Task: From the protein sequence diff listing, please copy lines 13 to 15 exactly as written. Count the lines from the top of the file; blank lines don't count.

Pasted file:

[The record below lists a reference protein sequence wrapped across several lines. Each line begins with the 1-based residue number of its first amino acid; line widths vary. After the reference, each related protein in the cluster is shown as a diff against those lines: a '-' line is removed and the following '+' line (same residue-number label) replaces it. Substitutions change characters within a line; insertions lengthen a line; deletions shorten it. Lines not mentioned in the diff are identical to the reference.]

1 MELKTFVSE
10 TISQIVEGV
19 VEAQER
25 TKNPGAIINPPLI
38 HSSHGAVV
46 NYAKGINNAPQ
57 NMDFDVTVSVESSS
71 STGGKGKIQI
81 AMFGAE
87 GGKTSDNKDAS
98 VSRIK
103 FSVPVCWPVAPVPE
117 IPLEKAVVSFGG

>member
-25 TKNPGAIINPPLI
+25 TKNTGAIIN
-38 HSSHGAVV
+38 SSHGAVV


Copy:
103 FSVPVCWPVAPVPE
117 IPLEKAVVSFGG

>member